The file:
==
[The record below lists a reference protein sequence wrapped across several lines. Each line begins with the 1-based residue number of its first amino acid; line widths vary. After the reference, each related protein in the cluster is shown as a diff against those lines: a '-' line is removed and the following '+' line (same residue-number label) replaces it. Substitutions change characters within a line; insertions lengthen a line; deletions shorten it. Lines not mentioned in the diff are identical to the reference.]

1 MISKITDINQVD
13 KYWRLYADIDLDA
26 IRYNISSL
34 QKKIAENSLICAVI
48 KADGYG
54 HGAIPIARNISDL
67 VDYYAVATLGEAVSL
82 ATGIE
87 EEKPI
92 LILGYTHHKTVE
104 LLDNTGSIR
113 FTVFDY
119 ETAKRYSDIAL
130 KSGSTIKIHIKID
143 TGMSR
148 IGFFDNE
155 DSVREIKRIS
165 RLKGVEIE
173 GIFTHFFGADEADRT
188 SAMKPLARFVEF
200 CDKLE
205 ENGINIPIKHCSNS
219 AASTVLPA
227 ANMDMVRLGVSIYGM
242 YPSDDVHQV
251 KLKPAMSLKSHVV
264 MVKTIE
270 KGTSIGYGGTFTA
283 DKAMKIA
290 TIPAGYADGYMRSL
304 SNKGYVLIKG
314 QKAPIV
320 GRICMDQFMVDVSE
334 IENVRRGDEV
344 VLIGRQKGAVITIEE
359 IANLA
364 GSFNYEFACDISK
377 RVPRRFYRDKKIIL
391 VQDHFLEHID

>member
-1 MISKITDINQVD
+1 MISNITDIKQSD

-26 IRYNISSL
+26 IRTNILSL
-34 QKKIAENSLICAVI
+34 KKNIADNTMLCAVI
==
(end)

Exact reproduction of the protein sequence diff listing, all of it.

[The record below lists a reference protein sequence wrapped across several lines. Each line begins with the 1-based residue number of its first amino acid; line widths vary. After the reference, each related protein in the cluster is shown as a diff against those lines: a '-' line is removed and the following '+' line (same residue-number label) replaces it. Substitutions change characters within a line; insertions lengthen a line; deletions shorten it. Lines not mentioned in the diff are identical to the reference.]

1 MISKITDINQVD
13 KYWRLYADIDLDA
26 IRYNISSL
34 QKKIAENSLICAVI
48 KADGYG
54 HGAIPIARNISDL
67 VDYYAVATLGEAVSL
82 ATGIE
87 EEKPI
92 LILGYTHHKTVE
104 LLDNTGSIR
113 FTVFDY
119 ETAKRYSDIAL
130 KSGSTIKIHIKID
143 TGMSR
148 IGFFDNE
155 DSVREIKRIS
165 RLKGVEIE
173 GIFTHFFGADEADRT
188 SAMKPLARFVEF
200 CDKLE
205 ENGINIPIKHCSNS
219 AASTVLPA
227 ANMDMVRLGVSIYGM
242 YPSDDVHQV
251 KLKPAMSLKSHVV
264 MVKTIE
270 KGTSIGYGGTFTA
283 DKAMKIA
290 TIPAGYADGYMRSL
304 SNKGYVLIKG
314 QKAPIV
320 GRICMDQFMVDVSE
334 IENVRRGDEV
344 VLIGRQKGAVITIEE
359 IANLA
364 GSFNYEFACDISK
377 RVPRRFYRDKKIIL
391 VQDHFLEHID

>member
-1 MISKITDINQVD
+1 MISNITDIKQSD

-26 IRYNISSL
+26 IRTNILSL
-34 QKKIAENSLICAVI
+34 KKNIADNTMLCAVI